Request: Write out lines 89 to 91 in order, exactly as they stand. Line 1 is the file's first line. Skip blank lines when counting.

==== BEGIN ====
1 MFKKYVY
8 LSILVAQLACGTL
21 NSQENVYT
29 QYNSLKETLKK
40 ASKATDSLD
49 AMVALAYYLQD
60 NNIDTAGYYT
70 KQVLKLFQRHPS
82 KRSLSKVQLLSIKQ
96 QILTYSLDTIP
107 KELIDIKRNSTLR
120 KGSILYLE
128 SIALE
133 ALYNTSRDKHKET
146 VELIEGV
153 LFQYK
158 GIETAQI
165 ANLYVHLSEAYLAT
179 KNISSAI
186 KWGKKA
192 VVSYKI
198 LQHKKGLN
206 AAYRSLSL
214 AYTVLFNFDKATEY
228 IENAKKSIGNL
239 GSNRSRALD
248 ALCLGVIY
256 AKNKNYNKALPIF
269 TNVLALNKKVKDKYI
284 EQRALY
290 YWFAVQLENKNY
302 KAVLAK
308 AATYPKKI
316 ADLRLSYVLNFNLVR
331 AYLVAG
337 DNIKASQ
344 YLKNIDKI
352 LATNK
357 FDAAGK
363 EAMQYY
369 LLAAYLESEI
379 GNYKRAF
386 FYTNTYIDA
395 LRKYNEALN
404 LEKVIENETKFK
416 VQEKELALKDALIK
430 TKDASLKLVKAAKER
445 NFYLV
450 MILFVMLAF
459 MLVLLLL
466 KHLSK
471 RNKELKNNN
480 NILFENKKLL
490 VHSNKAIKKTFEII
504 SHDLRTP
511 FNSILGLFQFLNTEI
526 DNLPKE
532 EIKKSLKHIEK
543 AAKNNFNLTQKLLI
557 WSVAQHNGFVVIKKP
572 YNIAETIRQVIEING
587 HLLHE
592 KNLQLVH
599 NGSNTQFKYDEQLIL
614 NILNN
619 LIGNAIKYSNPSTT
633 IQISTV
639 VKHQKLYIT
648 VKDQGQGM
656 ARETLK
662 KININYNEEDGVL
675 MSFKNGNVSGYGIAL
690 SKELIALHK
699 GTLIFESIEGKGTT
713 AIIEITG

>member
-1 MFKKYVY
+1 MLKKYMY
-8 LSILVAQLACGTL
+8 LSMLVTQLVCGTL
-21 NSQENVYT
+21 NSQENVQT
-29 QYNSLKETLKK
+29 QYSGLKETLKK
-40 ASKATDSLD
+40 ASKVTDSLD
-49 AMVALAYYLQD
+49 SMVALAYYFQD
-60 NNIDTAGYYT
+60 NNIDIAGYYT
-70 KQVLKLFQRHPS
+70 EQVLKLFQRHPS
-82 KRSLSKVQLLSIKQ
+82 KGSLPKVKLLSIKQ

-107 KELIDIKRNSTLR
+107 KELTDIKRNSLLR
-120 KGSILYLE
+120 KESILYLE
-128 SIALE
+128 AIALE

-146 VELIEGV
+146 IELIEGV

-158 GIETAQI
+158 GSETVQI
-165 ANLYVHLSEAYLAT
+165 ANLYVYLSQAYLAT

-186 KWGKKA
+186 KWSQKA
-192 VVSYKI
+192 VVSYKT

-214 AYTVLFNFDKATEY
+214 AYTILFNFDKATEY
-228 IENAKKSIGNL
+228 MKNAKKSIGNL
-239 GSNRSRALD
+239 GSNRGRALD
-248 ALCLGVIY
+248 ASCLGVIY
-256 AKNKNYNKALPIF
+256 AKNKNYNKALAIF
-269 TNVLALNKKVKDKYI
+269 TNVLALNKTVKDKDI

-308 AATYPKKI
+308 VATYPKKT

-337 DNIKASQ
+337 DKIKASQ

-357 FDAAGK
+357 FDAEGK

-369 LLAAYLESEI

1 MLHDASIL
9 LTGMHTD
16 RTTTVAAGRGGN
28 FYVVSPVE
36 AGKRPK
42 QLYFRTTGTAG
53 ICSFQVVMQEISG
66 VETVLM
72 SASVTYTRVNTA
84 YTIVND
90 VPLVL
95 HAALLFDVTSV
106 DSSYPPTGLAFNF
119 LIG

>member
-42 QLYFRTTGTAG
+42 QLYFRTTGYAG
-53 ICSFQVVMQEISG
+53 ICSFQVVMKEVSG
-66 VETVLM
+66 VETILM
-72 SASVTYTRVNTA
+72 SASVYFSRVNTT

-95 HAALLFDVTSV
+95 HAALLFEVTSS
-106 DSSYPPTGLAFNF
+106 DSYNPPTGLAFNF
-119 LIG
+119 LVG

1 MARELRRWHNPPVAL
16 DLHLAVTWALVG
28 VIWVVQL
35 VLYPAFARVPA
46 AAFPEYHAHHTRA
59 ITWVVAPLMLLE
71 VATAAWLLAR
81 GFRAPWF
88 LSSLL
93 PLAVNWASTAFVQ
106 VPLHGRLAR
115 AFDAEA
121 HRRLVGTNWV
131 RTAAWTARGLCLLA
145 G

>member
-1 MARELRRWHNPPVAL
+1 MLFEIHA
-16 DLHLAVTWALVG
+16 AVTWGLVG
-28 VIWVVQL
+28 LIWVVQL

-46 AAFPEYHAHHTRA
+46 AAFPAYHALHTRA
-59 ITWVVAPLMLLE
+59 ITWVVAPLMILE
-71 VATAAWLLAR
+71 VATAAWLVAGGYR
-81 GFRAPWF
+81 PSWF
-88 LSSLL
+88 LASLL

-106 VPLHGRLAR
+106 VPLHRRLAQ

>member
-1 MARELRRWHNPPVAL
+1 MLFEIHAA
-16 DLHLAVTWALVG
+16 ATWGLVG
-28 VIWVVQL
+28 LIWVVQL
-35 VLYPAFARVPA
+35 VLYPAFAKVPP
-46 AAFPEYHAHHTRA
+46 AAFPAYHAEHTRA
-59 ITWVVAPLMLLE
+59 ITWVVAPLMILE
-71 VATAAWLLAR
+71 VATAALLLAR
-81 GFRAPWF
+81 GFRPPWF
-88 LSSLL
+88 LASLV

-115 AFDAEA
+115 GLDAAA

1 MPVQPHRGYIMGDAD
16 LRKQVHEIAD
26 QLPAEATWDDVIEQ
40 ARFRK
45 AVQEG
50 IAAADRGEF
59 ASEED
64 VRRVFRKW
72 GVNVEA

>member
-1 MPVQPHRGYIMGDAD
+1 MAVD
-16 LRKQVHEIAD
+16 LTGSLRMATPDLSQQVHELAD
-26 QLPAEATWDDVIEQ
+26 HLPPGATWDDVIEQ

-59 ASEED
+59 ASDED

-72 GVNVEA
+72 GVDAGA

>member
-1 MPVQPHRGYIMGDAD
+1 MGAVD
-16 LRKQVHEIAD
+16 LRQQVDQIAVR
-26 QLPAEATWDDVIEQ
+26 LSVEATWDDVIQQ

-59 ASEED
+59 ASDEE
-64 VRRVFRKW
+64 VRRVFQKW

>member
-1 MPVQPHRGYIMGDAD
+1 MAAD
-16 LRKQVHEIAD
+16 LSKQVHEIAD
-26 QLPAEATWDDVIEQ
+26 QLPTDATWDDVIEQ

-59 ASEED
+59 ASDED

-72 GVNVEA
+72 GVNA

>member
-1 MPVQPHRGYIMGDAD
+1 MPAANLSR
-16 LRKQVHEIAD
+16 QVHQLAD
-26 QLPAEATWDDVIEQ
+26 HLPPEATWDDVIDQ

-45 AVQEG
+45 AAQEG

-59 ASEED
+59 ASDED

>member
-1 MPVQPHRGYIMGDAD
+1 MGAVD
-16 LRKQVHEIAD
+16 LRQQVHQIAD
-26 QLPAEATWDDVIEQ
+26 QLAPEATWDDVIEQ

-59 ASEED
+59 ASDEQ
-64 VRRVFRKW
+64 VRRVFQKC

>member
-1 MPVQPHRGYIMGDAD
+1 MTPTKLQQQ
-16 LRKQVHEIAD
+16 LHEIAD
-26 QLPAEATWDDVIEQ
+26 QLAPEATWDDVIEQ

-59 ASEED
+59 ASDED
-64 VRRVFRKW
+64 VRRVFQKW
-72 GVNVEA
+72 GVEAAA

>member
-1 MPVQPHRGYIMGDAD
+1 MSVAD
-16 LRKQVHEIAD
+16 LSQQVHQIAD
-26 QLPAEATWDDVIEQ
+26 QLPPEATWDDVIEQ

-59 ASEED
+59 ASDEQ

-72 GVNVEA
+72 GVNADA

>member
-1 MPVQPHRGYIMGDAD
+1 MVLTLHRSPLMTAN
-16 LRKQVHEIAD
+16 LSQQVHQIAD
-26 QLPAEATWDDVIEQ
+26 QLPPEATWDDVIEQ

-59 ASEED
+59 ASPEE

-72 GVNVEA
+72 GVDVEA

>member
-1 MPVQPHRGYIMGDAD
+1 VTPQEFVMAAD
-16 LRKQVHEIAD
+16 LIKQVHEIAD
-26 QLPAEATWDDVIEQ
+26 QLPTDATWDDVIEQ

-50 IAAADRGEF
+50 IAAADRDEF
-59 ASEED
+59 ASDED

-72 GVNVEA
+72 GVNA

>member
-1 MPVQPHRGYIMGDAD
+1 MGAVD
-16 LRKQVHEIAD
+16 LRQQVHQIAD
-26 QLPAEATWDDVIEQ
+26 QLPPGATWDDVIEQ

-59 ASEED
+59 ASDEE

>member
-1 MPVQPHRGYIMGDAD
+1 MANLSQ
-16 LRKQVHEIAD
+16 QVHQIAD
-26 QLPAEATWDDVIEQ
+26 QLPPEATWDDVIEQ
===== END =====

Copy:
-60 NNIDTAGYYT
+60 NNIDIAGYYT
-70 KQVLKLFQRHPS